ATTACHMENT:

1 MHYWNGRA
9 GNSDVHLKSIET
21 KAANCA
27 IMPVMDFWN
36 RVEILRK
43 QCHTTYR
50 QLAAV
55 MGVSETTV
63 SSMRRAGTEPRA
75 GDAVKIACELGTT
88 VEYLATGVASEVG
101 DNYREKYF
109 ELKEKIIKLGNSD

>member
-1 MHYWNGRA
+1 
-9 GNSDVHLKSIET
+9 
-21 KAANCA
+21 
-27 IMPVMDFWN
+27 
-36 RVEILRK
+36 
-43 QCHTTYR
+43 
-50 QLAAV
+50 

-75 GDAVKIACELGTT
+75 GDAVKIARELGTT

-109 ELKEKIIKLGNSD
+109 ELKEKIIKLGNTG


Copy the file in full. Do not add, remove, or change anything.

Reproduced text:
1 MHYWNGRA
9 GNSDVHLKSIET
21 KAANCA
27 IMPVMDFWN
36 RVEILRK
43 QCHTTYR
50 QLAAV
55 MGVSETTV
63 SSMRRAGTEPRA
75 GDAVKIACELGTT
88 VEYLATGVASEVG
101 DNYREKYF
109 ELKEKIIKLGNSD

>member
-1 MHYWNGRA
+1 
-9 GNSDVHLKSIET
+9 
-21 KAANCA
+21 
-27 IMPVMDFWN
+27 
-36 RVEILRK
+36 
-43 QCHTTYR
+43 
-50 QLAAV
+50 

-75 GDAVKIACELGTT
+75 GDAVKIARELGTT

-109 ELKEKIIKLGNSD
+109 ELKEKIIKLGNTG